The artistic photographer Max Rastello with his camera

My name is Massimiliano Rastello. I am Italian and I am 32 years old. I'm an artistic photographer who became a microstock producer.

I started photographing as a kid, when only analogue cameras existed, and over time I transformed my passion for photography into a career. This transformation is still ongoing, and I don’t think it will ever stop, given how big the world of photography is.

Chronic fatigue syndrome

My life has been full of satisfaction, but also plenty of obstacles. First of all, my health, because since I was a child I have suffered from a problem called chronic fatigue syndrome (CFS). This syndrome is a systemic, chronic and severe disease characterized by:

  • a deep tiredness
  • cognitive dysfunction
  • sleep alterations
  • pain

and other symptoms that are worsened by any effort I make. (For more information, read Wikipedia.)

Luckily for me, the symptoms have not always been so heavy. For some periods, the illness has given me a little space. But in the last two years, while I was taking the right steps to go from being just an artistic photographer to becoming a microstock producer as well, it has come back strongly, putting a spoke in my wheel.

Not having concentration, very often I couldn't do much. But I never thought about giving up everything.

Persevere always

I slowed down my production (a lot, actually) but I still persevered. I'm accumulating the thousands of shots I made when I was better, passing the selections to those agencies that request them, and managing my social networks at the same time. I have accounts on:

  • Flickr
  • 500px (watch my photos on 500px)
  • Instagram (@maxrastello)
  • Viewbug (watch my photos on Viewbug)

I need them to create my reputation and continue to be an artistic photographer. But the point is:

Have the results arrived?

Yes, indeed. Slowly, given the slow pace of work, but it’s still encouraging.

From art photography to microstock

The best result I got was by selling my Single Purple Orchidaceae on 500px.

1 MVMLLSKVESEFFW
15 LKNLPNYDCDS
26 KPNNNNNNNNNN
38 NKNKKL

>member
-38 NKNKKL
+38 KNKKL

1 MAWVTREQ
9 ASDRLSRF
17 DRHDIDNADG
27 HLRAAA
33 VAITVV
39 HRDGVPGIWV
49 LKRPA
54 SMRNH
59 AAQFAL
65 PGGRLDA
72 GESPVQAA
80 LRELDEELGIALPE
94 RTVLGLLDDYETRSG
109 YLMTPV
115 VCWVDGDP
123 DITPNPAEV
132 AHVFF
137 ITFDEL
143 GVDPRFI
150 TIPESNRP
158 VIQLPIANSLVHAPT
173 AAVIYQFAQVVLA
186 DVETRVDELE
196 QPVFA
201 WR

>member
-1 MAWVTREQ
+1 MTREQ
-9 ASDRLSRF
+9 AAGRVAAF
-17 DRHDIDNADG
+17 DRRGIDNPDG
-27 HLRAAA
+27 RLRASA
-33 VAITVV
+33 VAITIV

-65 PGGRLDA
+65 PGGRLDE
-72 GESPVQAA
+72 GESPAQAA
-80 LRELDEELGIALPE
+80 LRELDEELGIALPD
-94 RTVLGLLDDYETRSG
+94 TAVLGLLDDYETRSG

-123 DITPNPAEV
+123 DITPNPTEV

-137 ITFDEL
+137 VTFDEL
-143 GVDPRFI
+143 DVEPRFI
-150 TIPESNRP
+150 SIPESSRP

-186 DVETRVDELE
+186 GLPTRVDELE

Stock image of a flower

I shot it with my:

  • Canon Eos 50D (read information about 50D on Canon Camera Museum website),
  • a vintage Tamron Adaptall 70-210 lens.

I made $180 with it, and it was also bought by 500px itself.

On Shutterstock I have sold a single photo several times. It's a picture of a window:

Wall with two shutters and a window

I made it with my Canon EOS 50D as well, but this time with a vintage Vivitar 70-200 lens. This confirms that imagination and working hard pay more than having expensive equipment.

Despite my health, recently I've spent my time focusing on post-processing, and for this reason agencies now even accept my images shot with:

  • 640 ISO,
  • my old Canon EOS 550D and EOS 7D.

I also work on ideas and study a lot, reading books and blogs.

Stock footage production

One day, I talked with a photographer friend who told me about Daniele Carrer (learn more about Daniele Carrer's course), and I discovered the world of stock footage, a business I already knew about but which I thought was just for professional:

  • photographers,
  • video makers.

So, in these last months, I have planned to create something, while also waiting for my health to improve a little.

It's not easy for me to produce something new, not at all, but the idea of giving up something I've already started is not for me. I'm stronger than all the difficulties I've been through, and now, just a year since I started producing, earnings and satisfaction have arrived, both as an artistic photographer and as a stock image producer.

Honestly, if I did not suffer from chronic fatigue syndrome, my results would have been far greater.

So, if you are someone who can quickly start thinking that something is too difficult for you to do, even if you have no major health problems, understand that you can carry out any project. Obviously, you need:

  • perseverance,
  • hard work,
  • humility,

and you will have to be willing to reinvent yourself and study. But you can surely make it.

I want to thank Daniele Carrer for this precious opportunity. Best wishes to all of you.

Max Rastello

 

Thank you, Max, for the wonderful story of hard work, perseverance and, in the end, great results.

Anyone who wants to buy his prints will find them here on FineartAmerica.

This story was originally published on the Italian microstock blog of Daniele Carrer.

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